The Workplace Health and Safety laws require employers to ensure the health and safety of their workers and others at the workplace. To meet this duty, you must identify risks at the workplace, and do what is reasonably practicable to eliminate those risks, or where this is not reasonably practicable, to minimise those risks.
In relation to COVID-19, like any risk, if the level of risk is assessed as being high then appropriate measures should be put in place to protect employees. This may include directing the employees to work from another location (including from home), or put in place other controls that would minimise the risk of infection such as implementing forms of social distancing or delaying non-essential tasks.
There is no one size fits all approach.
The important thing is that you actively take every step you reasonably can to eliminate or minimise any risks to health and safety.
Of course, if you know a worker is confirmed to have COVID-19, you should ensure that the worker does not return to work while they are infectious. If you notice a worker exhibiting other signs they may be unwell (e.g. frequent sneezing) and you consider they are unfit for work, you should follow your usual workplace policies and procedures. This may include directing the employee to go home.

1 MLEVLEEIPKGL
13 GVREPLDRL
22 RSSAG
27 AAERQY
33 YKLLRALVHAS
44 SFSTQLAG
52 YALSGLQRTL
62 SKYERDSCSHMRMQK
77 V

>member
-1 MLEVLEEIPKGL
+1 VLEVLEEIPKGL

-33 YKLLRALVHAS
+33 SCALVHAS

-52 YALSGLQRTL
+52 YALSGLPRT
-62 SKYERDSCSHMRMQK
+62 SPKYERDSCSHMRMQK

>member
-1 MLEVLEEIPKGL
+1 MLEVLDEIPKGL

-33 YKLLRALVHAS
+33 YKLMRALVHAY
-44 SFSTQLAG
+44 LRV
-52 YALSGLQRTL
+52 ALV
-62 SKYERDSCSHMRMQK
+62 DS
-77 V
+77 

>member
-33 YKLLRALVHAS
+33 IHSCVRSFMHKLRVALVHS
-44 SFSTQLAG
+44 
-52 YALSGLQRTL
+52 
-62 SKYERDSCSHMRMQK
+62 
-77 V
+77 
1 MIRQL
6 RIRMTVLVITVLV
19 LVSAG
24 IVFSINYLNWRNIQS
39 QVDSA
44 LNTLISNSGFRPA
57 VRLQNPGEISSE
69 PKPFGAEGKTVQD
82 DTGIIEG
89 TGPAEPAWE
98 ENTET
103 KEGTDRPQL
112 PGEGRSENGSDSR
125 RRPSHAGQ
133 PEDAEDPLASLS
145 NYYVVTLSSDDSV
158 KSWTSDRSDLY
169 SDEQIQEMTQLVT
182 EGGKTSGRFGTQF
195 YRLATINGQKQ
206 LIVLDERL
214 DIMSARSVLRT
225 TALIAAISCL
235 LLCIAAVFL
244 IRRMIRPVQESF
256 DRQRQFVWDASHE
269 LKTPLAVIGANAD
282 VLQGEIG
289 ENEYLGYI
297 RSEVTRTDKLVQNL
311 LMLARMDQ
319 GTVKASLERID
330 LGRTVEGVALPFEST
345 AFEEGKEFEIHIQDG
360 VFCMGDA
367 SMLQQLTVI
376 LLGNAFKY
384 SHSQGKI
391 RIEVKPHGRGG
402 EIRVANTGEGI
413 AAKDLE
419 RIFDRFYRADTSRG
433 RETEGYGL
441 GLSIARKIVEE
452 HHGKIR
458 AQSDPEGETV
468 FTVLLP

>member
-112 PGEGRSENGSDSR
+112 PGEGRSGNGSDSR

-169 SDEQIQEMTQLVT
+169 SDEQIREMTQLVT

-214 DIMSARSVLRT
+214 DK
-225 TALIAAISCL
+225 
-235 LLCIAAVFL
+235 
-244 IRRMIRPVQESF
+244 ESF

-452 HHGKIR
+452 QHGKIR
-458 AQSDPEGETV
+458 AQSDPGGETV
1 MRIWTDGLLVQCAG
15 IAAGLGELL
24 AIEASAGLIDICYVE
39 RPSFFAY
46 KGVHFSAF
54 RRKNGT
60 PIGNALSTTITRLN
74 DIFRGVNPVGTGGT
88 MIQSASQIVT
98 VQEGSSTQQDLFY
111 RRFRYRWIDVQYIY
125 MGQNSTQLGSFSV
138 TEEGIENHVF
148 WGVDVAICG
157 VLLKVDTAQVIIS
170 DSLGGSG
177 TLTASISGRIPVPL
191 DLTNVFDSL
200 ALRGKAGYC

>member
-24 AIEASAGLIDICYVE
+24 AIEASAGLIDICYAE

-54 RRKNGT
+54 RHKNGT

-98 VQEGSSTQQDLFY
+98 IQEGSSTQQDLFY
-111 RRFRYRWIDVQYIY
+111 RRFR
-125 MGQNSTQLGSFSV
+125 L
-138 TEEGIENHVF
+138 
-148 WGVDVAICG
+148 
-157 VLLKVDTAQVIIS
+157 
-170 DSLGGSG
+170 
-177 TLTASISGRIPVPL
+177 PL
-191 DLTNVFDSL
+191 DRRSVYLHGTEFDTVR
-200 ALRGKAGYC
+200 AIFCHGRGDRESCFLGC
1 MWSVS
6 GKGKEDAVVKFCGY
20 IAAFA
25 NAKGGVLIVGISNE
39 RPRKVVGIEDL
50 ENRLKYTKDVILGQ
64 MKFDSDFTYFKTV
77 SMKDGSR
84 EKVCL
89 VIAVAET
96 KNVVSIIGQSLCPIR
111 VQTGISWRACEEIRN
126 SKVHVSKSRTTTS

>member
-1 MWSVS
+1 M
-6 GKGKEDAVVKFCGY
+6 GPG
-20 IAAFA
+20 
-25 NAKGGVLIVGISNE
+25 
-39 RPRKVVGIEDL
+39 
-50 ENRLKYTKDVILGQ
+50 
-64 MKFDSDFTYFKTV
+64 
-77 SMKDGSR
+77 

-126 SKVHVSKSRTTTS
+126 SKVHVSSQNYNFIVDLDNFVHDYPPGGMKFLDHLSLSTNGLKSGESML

If employees are working from home, the employer should ensure that the home office of the employee meets the required health and safety standards.
Your industry body may be able to assist with a template or we have shared our Working From Home Checklist here as an example.
Under the Fair Work Act, an employee can only be stood down without pay if they cannot be usefully employed because of a stoppage of work for causes out of control by the employer.
The option of standing down employees is very fact dependent and an employer should exercise cautiously.
Employees who are stood down without pay remain employed for the period of the stand down.